This Christmas is going to be a different one for me. I am excited about it, but I'm also a bit apprehensive. This year, we will be spending Christmas in North Carolina at Herschel's brother's house with the rest of Herschel's side of the family. This will be my first Christmas that I have not spent with my immediate family - hence, the apprehension.
Of course I knew this day was coming. It's expected with marriage. Along with the sharing of the house, chores, money, remote, etc. comes the sharing of the holidays. And honestly, in this department I've become a bit spoiled two and half years into our marriage. We have yet to spend a Thanksgiving or Christmas with Herschel's family. (I can see it now - several of you are having intense feelings of sympathy towards Herschel for having to spend all holidays with me and my family, but don't worry, he likes it. Trust me. Ha!)
We didn't really intend for it to end up that way, but for one reason or another it just did. Honestly, I think I was hoping the first holiday we would spend with his family would be Thanksgiving. I think it would be an easier transition for me. Still tough, but better somehow with endless amounts of turkey, dressing and pumpkin to drown out my sorrows.
Regardless, here we are. Christmas 2009 will be my first grown up Christmas. I'm trying to prepare myself as best as possible, but how do you really prepare? See, with my family, like most families, we have traditions. I know exactly how things will be, and I enjoy that. I know that we will have a big breakfast waiting when we get up, we will have to repeatedly wake up my brother so that we can finally open the presents, our stockings will be filled to overflowing and set at each of our chairs and my mom will be badgering everyone to throw their wrapping paper immediately into the garbage bag that she seems to have attached to her hand every Christmas morning. They may seem small, but through all the changes in our family over the years, these things have been constant.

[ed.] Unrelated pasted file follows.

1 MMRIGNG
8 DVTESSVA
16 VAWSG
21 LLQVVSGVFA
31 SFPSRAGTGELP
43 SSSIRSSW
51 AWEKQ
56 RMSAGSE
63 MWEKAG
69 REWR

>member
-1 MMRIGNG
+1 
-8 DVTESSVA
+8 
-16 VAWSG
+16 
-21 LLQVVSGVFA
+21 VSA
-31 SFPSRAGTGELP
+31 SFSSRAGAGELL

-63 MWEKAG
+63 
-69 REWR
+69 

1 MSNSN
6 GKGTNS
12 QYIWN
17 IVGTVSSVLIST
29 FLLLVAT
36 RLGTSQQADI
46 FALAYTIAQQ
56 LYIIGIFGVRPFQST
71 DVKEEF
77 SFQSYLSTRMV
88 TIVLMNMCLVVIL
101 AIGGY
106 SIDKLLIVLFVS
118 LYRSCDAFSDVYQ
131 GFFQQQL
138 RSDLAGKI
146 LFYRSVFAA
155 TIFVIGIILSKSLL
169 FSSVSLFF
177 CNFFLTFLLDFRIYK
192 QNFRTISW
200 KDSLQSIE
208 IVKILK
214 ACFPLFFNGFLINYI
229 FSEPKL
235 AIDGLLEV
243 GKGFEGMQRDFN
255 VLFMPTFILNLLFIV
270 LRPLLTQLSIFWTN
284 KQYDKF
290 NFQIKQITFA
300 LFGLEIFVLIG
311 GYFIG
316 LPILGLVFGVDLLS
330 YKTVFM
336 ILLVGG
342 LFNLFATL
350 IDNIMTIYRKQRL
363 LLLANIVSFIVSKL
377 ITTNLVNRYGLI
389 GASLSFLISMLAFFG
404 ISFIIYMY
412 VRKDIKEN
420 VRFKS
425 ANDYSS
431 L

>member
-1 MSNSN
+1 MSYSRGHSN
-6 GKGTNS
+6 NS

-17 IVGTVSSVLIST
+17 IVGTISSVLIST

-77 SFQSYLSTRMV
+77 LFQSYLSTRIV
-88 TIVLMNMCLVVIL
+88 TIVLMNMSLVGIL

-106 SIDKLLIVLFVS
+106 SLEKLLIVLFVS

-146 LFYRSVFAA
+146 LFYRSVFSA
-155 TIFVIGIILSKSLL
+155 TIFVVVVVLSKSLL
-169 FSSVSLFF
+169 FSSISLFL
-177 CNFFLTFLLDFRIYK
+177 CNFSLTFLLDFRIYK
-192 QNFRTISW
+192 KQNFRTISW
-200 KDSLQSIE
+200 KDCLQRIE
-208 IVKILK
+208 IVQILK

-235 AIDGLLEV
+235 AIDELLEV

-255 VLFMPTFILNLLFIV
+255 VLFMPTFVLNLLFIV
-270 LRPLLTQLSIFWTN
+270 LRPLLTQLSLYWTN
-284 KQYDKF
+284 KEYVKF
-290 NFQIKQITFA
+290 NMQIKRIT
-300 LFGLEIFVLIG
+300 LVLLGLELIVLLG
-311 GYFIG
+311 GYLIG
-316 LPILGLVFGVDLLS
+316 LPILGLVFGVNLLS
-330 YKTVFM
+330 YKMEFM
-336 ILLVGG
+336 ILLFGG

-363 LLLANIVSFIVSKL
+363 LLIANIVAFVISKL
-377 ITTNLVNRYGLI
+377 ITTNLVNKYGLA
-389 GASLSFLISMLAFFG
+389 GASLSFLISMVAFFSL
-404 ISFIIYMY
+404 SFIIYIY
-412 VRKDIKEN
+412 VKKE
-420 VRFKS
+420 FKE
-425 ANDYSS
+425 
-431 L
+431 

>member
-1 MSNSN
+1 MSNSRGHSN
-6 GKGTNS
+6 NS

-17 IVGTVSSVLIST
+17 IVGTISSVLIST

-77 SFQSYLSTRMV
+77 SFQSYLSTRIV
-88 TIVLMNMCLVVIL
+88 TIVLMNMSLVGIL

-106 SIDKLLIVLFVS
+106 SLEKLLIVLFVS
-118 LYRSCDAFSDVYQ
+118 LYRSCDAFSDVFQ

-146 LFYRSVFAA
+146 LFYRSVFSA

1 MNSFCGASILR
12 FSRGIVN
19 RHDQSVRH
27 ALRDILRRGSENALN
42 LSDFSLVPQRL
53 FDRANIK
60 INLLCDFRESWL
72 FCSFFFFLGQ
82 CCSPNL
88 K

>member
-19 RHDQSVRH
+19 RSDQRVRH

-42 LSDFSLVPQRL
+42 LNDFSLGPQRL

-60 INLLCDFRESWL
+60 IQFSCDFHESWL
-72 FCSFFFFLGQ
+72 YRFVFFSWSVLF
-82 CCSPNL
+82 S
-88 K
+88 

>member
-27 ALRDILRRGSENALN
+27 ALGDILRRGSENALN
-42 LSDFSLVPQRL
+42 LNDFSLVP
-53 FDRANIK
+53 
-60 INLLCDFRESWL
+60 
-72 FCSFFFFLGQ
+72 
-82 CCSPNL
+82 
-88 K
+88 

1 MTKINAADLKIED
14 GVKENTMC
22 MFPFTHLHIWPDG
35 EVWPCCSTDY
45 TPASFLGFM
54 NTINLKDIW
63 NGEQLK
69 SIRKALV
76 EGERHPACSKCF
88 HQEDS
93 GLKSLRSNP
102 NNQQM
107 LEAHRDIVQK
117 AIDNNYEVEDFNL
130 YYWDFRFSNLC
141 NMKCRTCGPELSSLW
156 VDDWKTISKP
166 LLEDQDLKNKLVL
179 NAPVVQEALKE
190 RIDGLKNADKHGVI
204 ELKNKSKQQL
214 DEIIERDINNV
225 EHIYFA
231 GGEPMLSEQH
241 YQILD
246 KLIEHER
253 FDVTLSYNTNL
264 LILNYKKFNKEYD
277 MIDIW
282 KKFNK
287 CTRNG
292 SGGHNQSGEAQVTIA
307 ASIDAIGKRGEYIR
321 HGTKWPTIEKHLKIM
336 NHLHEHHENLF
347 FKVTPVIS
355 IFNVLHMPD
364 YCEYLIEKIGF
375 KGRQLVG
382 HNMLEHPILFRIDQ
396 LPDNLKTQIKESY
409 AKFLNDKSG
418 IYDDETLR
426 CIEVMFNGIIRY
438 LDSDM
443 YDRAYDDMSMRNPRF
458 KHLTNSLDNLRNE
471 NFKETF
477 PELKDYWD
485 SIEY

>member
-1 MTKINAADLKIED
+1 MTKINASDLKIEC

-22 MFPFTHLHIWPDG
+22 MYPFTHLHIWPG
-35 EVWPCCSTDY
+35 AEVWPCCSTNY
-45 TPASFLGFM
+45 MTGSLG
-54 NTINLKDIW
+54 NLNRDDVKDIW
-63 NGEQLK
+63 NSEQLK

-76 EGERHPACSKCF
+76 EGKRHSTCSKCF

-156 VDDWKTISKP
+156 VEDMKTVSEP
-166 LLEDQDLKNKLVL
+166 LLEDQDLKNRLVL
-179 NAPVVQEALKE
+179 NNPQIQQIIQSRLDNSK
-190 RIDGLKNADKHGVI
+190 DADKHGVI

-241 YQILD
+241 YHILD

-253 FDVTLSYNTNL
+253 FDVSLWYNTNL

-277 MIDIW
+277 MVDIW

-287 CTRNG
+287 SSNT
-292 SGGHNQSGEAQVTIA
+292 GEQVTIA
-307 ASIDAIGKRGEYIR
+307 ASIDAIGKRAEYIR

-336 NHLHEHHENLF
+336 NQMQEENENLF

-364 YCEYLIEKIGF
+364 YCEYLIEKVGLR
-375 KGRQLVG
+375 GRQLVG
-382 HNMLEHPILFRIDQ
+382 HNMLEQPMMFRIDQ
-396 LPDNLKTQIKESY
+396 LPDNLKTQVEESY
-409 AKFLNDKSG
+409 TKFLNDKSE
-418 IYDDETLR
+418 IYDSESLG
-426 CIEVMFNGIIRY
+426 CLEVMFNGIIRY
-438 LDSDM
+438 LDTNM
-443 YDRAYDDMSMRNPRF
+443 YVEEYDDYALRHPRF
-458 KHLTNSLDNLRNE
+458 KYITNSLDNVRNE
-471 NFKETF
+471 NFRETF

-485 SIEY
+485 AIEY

I don't know what traditions the Acosta side of the family has, and chances are they are different than the ones I am used to. This all began to sink in for me last Saturday, as Herschel and I started planning out the details of our road trip to North Carolina. It wasn't long before the who, what, when, where and how of our trip turned into an interrogation for Herschel. I spent most of our lunch firing off questions to Herschel about what Christmas in his family was like, and in typical Herschel fashion, he didn't elaborate much and told me to calm down. I got answers like, "We open presents." Well, thanks. I'll be sure to prepare for that one.
It wasn't too long after that when I decided that I would try not to worry about the traditions - new or old - and enter into this year with an open mind. This Christmas is going to be different in a lot of ways. In addition to a change of location for me, we have spent significantly less than we have in previous years and we aren't giving each other presents, instead we are buying one thing we both want and can use. Maybe it's a sign of maturing or maybe it's just a reaction to all that we've been through this year, but all the "stuff" just doesn't seem to matter as much this year.
I'm trying to get back to the heart of the Christmas season. And honestly, I'm not quite there yet. Ironically, I've been too busy and distracted with all of my preparations. Christmas is about a love greater than you or I will ever be able to comprehend, hope for a struggling world and peace beyond our understanding. In small doses, I have each of those things - love, hope and peace. But I could sure use more. More love for friends and family when I don't understand their choices, more hope when I'm discouraged and don't see an end in sight, and more peace to know that I don't have to have all the answers.
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